Raptors 905 , Greensboro Swarm | Box Score
Assignees: None (905), Aaron Harrison, Christian Wood (Swarm)
Remember how the Toronto Raptors came out of the gate defensively against the Atlanta Hawks on Friday? Remember how they’ve defended, in general, to start most games of late, leaning on their offense and their offense alone to get going? They may need to play an exhibition game against their D-League affiliate to learn how a defensive tone gets set, because Raptors 905 are definitely not suffering from that same issue.
Entering Saturday’s game against the Greensboro Swarm, the 905 owned the D-League’s second-best defense, and they wanted to make that patently clear to their hosts out of the gate. When the Swarm called their first timeout, searching for answers nearly four minutes into the game, they remained without a field goal. Their lone point, in fact, had come on a technical free throw after Edy Tavares was whistled for a defensive three-in-the-key, away from the ball as C.J. Leslie was in the process of locking down Damien Wilkins at the elbow. The 905 had forced a variety of turnovers – bad-pass, shot-clock, carless – and built a 12-1 lead thanks to continued steady play from their starting group, and Leslie in particular.
As far as foreshadowing goes, those first few minutes didn’t give much away – that’s just good storytelling, to be honest – but they proved crucial, with that early edge being all that sustained the 905 through what slowly deteriorated into a shaky outing.
The Swarm eventually found the bottom of the net, but not particularly often early on. With Greensboro going small – Aaron Harrison was effectively the power forward as the team went four-out around Christian Wood – the 905 used their speed to dare the Swarm, who shoot just 31.8 percent on threes on the year, to fire away. Sagging back to protect against the drive and kick, the 905 paint was essentially impenetrable, and the Swarm finished the first quarter down 31-15 and shooting 29 percent.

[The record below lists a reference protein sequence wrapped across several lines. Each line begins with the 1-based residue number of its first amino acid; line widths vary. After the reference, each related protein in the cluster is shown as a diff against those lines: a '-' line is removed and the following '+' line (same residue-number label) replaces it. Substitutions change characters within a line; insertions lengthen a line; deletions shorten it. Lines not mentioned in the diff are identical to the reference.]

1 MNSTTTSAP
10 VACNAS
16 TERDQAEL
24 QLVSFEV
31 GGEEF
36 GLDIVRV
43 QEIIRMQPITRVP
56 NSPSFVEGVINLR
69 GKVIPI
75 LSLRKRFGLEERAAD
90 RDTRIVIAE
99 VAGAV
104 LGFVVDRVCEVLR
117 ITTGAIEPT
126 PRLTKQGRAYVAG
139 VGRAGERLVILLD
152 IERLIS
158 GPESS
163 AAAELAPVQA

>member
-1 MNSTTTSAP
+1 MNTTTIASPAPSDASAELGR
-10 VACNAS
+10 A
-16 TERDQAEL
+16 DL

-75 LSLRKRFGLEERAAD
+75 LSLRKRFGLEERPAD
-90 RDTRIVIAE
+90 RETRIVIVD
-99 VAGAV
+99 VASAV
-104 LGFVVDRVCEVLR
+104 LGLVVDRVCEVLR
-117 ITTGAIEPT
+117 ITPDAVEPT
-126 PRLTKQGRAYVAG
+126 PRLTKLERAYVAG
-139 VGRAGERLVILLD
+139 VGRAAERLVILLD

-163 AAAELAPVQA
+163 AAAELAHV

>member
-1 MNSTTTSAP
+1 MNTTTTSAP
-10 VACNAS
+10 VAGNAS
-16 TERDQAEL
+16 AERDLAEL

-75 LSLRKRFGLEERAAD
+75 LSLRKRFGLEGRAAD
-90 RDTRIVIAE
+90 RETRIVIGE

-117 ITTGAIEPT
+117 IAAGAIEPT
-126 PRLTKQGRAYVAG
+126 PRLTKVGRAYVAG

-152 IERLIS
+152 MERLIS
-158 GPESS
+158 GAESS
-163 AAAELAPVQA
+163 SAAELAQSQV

That kind of lock-in is tough to maintain start-to-finish, and so the Swarm were able to find a bit of a groove in the second quarter. The lead stayed at a Tavares’ arm-length away, because the 905 continued scoring moderately well, sparked by Antwaine Wiggins and John Jordan off the bench (they combined for 25 in the game, and th e905 bench scored 50 in total). The 905 even managed to stretch that gap to as large as 22 points, but the Swarm chipped it back down to a manageable 60-47 halftime deficit. The Swarm still shot poorly, mind you, but a somewhat persistent 905 issue has been fouling too much, and that reared its head with a 19-5 deficit in free-throw attempts at the break, the only thing keeping the game out of blowout territory.
Out of the break, Will Sheehey connected on an and-one for three of his 12 points an Leslie continued to feast against the smaller Damien Wilkins, and the 905 quickly nudged the lead to 20. (Leslie was an absolute monster once again this game and may be the team’s best overall contributor so far this season. He finished with 20 points on 9-of-10 shooting.) As the 905 shifted to their all-bench unit, Harrison continued to try to keep the Swarm alive (he finished with 24 points on just 14 field-goal attempts) before ceding control to Archie Goodwin, who sandwiched an Axel Toupane missed layup with a pair of buckets to cut that lead to 10. Perry Ellis, against whom head coach Jerry Stackhouse played in college, then trimmed it to eight, where it stood entering the fourth.